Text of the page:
Braveheart Muslim Scot reaches South Pole milestone

Mostafa Salameh

Mostafa Salameh

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AN adopted Scot has become the first Muslim to ski to the South Pole.

Mostafa Salameh, 44, completed the gruelling endurance trek across Antarctica over 54 days, 38 of which were spent on skis.

Mostafa Salameh

Mostafa Salameh

He crossed the ice-bound continent with two teammates, pulling up to 90 kilos of supplies behind them on sleds.

The former refugee set off in November, but was trapped at the Union Glacier base camp by fierce storms for 13 days before setting off across one of the harshest landscapes on earth.

Along the way he raised huge sums for charity, and carried a Scottish saltire for good luck which he flew over the Pole after finally reaching his goal earlier this month.

He had to cope with minor frostbite to his nose and toes, a swollen wrist caused by the weight of his sled and a sprained ankle on the last four days of the trek.

Mr Salameh, a Scottish-Jordanian Muslim, has previously climbed Everest, reached the peaks of the seven highest mountains on each of the continents, and made it to the North Pole.

During the South Pole trek he met another polar record breaker, Luke Robertson, who made it to the pole unaided despite previously suffering a brain tumour and having a pacemaker fitted.

Mr Salameh said: “It feels really good to have made it. I’ve done the grand slam of adventures.

“The toughest thing about crossing Antarctica was the cold, which made things very difficult at times. It was harder than I expected and it took a lot of getting used to.

“But every day you get fitter and more used to the sled you’re pulling behind you. I wanted to do this to show a good image of Islam and give young people a better message than the one of radicalisation.”

The 44-year-old was brought up in a refugee camp before coming to the UK to study at Edinburgh University. He has received a number of awards for his adventures, and was knighted by the King of Jordan for his services to charity.

The South Pole trip is his final challenge, and raised £2 million for Jordan’s King Hussein Cancer Centre and $100000 dollars for the United Nations Relief and Works agency to rebuild a school in Gaza.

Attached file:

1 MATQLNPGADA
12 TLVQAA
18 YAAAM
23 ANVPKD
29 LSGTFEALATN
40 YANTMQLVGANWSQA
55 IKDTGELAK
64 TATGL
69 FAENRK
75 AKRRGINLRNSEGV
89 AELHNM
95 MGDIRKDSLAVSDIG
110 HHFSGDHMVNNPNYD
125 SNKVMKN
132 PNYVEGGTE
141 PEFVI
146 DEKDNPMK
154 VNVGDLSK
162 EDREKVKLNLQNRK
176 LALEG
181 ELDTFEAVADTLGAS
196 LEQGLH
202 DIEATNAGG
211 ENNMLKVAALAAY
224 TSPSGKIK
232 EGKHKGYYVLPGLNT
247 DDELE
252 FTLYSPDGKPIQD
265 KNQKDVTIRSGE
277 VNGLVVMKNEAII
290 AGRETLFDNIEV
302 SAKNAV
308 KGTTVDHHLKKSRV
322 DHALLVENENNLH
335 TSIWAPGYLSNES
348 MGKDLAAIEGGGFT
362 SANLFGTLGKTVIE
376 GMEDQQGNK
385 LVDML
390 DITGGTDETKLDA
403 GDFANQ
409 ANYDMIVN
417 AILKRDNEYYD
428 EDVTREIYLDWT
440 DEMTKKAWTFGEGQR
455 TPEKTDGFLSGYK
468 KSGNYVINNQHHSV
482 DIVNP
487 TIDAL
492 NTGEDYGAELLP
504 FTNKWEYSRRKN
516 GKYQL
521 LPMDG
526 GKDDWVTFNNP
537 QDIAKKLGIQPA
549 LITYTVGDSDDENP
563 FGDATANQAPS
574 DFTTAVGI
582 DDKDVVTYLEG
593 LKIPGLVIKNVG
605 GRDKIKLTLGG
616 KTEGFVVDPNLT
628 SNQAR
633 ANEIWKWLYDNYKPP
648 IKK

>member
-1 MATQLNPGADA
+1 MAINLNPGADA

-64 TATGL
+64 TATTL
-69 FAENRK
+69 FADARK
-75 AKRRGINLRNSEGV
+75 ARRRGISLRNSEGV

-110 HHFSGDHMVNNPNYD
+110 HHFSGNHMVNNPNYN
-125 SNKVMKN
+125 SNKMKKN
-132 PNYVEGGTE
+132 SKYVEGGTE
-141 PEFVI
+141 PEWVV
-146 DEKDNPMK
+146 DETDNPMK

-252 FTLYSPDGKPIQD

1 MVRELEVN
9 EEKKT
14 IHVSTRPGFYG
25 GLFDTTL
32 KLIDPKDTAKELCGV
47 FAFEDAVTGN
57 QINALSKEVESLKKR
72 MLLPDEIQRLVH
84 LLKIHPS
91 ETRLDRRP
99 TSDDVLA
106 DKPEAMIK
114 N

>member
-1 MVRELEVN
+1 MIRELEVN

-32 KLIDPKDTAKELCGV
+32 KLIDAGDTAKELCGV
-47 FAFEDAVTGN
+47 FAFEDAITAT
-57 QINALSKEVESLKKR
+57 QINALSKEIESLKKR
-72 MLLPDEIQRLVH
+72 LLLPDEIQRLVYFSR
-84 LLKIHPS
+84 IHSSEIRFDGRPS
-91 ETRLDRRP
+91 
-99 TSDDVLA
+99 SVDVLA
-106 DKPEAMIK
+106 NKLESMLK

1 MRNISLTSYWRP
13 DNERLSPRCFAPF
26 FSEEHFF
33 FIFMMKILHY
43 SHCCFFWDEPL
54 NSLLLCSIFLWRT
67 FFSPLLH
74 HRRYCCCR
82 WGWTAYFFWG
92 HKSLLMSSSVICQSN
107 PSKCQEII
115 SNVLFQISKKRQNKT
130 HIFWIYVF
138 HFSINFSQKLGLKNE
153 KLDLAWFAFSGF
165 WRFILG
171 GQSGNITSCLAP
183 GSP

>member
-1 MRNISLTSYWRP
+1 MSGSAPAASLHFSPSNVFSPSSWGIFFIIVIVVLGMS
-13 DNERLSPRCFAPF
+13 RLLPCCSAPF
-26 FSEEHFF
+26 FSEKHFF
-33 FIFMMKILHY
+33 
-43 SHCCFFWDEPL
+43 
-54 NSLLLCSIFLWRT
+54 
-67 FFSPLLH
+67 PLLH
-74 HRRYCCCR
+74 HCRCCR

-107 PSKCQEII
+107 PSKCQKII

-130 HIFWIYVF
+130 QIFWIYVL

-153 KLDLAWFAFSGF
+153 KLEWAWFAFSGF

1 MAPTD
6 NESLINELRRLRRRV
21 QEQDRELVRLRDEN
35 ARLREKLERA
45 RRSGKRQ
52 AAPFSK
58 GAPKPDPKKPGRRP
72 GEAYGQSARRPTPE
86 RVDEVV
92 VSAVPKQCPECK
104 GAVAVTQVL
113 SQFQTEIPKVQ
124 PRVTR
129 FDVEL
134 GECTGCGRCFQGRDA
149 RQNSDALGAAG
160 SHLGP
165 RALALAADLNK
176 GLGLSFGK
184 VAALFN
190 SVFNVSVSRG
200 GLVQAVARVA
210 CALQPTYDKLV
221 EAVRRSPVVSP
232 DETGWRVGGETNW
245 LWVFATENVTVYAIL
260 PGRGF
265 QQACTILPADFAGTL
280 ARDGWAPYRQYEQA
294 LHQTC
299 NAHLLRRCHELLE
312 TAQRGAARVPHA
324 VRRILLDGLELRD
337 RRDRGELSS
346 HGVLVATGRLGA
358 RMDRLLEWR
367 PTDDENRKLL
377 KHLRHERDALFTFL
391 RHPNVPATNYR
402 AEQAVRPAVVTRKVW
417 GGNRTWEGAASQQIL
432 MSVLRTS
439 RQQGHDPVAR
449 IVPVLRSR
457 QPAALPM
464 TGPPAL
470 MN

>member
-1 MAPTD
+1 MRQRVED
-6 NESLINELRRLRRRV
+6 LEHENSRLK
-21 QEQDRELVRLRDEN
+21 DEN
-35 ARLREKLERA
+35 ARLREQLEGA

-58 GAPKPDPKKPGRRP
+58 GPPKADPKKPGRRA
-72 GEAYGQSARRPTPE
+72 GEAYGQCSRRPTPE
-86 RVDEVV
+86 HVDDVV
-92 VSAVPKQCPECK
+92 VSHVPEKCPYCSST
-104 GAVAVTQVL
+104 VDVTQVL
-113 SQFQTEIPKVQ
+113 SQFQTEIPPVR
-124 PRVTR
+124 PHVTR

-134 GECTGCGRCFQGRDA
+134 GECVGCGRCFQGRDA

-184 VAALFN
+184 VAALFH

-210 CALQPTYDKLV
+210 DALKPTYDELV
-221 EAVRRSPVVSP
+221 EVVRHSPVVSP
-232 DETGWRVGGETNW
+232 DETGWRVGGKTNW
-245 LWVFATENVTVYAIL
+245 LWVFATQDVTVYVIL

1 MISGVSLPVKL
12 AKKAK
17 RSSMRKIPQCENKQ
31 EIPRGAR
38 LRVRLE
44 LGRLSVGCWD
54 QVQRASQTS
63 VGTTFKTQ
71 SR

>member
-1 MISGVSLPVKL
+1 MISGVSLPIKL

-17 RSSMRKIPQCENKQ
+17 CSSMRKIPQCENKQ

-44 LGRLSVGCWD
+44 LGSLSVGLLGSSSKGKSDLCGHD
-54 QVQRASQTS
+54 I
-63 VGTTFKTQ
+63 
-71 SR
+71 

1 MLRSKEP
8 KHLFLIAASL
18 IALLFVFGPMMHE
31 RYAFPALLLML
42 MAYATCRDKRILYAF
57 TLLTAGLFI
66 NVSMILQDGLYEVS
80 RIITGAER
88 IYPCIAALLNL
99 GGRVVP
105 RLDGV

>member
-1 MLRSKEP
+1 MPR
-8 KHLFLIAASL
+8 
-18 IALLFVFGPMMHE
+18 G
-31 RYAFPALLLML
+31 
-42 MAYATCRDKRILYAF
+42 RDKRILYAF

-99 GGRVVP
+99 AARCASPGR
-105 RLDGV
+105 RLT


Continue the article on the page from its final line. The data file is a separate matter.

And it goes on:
He came to Britain in 1998 and was inspired by Braveheart to become an adventurer.

His trek across Antarctica was dedicated to raising charity cash and raising awareness of the dangers of radicalisation to vulnerable young Muslims in Britain and elsewhere.

The father of three, who was knighted by the King of Jordan for his services to charity, will be reunited with Scottish partner Krissy Gormley, from Edinburgh, and their three kids after a Royal reception in Jordan, where he is to be hailed as a hero.

He added: “I never learned to ski until 2014 but I had to ski for nine hours a day.

“I have frostbite on my nose and I sprained my ankle and damaged my wrists. I lost 17 kg, around 20 per cent of my body weight, because we were on dried supplies and using so many calories every day.
“But the mission was a success and I feel blessed to have had the support of so many people.”

He added that he was inspired to meet Luke, 30, who completed his solo challenge earlier this month – the first Scot to do so.

He said: “That man is a wonder and to do what he did alone is an amazing feat. Of all the places to find another man in a kilt, you would not expect the South Pole.”

Along with a Saltire and a Jordanian flag, Mostafa took a copy of the Bible and Koran on his trek.

He said: “I want to spread the word that the world does not have to have so much conflict. I have met young Muslims while I was in London who had nothing in their lives to look forward to because of poverty and deprivation.

“That makes people very vulnerable to being brainwashed and I want to highlight the problems British Muslims face. I regard my trip as representing a different type of Jihad, something that tries to make a positive difference rather than a destructive one.

“I did it for Islam and the peaceful massage this beautiful religion came to offer as i become also the first Muslim to do so. I did it for the Palestinian people and hope for peace.

“I did it for the environment and the message my main sponsor wants to spread, did it for Education especially in Gaza, I did it for refugees all over the world and off course to all Jordanians and Arabs, to Scotland and specially Edinburgh where my adopted home is.

“To my mum and dad and to my wife Krissy and best mother to my children , my boys Zaidan, Ayman, Yacob and Sami Everest, my friends and everyone that believed in me.”